There is an amazing story in Luke, chapter 7, about a man named Simon the Pharisee and an unknown woman with a bad reputation. Simon invited Jesus to a meal held in his courtyard, but he never showed Jesus any of the common courtesies shown to guests. The woman came uninvited behind Jesus as he was reclining at the table and wept over his feet and dried them with her hair. Then, with costly perfume, she anointed his feet. Simon was appalled by what he saw, that Jesus allowed this woman of ill repute to do this to him.
Jesus, knowing the thoughts in Simon’s head, told him a story. Two people owed money to a moneylender, one a large amount, and the other a small amount. However, neither person had any money to pay their debt, so the moneylender forgave both debts. Jesus asked Simon, “Now which of them will love him more?” Simon replied, “I suppose the one who had the bigger debt canceled” (Luke 7:42-43).
Jesus was making it clear that although Simon considered himself so much more righteous than the woman, he was still far short of God’s standard for righteousness. They were both spiritually bankrupt. Jesus’ story described Simon and the woman to a tee.
A comparison of Simon the Pharisee and the woman is a look at ingratitude and gratitude side by side. The woman feels overwhelmed with the opportunity to express gratitude for the grace of God that has come to her life. Simon did not feel that way, and that is why he resented Jesus even though he was his guest. Imagine, sitting at his table was the King of Kings, and he never reached out to him. When you think about it, we sometimes do the same thing. When we are seated at the same spiritual table with Jesus, we neglect the opportunity to reach out to him. We refuse to break open our lives and share our hearts and pour out our most treasured gifts with Him.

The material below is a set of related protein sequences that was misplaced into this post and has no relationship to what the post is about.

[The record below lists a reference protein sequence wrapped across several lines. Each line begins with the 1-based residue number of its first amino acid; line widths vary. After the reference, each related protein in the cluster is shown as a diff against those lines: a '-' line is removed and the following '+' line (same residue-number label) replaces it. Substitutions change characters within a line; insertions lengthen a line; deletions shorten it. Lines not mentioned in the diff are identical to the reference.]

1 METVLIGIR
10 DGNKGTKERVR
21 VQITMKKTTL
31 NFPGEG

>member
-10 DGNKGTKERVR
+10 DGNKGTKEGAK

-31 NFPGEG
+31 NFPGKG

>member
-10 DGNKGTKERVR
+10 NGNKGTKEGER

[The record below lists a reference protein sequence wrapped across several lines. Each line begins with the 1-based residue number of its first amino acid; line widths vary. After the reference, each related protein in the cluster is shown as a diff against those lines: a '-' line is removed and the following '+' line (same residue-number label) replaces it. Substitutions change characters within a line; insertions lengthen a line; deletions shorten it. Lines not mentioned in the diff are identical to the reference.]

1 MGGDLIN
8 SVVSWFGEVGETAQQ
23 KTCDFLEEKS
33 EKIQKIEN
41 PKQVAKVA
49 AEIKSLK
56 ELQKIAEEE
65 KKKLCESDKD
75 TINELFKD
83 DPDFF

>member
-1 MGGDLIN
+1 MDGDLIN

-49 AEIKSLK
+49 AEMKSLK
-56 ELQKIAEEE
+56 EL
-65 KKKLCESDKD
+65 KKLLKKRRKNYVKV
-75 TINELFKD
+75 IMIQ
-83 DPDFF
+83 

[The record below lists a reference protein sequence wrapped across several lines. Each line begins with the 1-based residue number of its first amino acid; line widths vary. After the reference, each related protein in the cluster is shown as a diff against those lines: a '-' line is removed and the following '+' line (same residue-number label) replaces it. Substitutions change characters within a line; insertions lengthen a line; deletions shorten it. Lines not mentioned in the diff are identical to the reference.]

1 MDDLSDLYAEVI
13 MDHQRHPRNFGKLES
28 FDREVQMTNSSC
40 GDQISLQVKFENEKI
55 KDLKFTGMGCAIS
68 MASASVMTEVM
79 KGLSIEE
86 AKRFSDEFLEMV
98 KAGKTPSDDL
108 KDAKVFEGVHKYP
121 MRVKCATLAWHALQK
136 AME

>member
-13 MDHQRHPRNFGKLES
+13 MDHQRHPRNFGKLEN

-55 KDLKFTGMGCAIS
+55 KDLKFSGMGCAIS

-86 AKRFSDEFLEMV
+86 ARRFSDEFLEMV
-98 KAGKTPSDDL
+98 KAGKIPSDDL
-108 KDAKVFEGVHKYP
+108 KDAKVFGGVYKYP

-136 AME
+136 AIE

The woman, on the other hand, came to show her gratitude to Jesus. She had lived a sinful life and had experienced the guilt of her mistakes. But since she had met Jesus, her guilt was gone, and the unbearable burden of shame had been lifted. So she freely wept without inhibition. She felt pure, washed by Jesus’ grace. The strong emotion of rejection had been common, and now she felt accepted by God. These were tears of joy and gratitude.
When Jesus touches some people’s lives, they do the minimum in return. They seem to have no water for his feet or oil for his head. The kisses are given grudgingly; there is no gratitude in the heart. Jesus summed up everything with these words, “Therefore, I tell you, her many sins have been forgiven – for she loved much. But he who has been forgiven little loves little” (Luke 7:47). It was not that her great love for Christ earned her forgiveness, but rather this extravagant show of love was the result of being forgiven. We should all be people who love much! We should all show deep love for Jesus in whatever is our own original way.